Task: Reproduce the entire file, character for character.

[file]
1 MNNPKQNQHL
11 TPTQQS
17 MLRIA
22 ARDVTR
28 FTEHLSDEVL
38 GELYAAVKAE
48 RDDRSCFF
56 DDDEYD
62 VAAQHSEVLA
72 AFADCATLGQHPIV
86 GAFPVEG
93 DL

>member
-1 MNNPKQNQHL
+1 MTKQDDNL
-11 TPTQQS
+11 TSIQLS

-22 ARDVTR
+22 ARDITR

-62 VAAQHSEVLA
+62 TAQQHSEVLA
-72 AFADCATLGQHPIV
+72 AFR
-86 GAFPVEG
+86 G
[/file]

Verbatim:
1 MNNPKQNQHL
11 TPTQQS
17 MLRIA
22 ARDVTR
28 FTEHLSDEVL
38 GELYAAVKAE
48 RDDRSCFF
56 DDDEYD
62 VAAQHSEVLA
72 AFADCATLGQHPIV
86 GAFPVEG
93 DL

>member
-1 MNNPKQNQHL
+1 MTKQDDNL
-11 TPTQQS
+11 TSIQLS

-22 ARDVTR
+22 ARDITR

-62 VAAQHSEVLA
+62 TAQQHSEVLA
-72 AFADCATLGQHPIV
+72 AFR
-86 GAFPVEG
+86 G